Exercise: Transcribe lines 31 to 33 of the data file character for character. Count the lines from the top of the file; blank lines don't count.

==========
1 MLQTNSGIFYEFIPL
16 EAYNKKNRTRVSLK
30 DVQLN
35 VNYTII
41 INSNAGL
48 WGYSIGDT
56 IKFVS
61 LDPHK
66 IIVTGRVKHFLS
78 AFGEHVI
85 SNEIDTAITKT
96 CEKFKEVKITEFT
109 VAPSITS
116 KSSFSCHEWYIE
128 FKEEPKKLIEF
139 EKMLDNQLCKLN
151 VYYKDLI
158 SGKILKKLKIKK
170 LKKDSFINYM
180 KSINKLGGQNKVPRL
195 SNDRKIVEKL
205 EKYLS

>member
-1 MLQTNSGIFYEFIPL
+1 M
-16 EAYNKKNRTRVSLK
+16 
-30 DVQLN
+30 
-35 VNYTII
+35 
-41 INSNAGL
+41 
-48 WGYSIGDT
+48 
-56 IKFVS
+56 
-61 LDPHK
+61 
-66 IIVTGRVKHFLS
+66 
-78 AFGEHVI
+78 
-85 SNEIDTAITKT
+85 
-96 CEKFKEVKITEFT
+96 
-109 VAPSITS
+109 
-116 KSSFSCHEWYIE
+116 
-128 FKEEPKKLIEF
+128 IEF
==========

+35 
-41 INSNAGL
+41 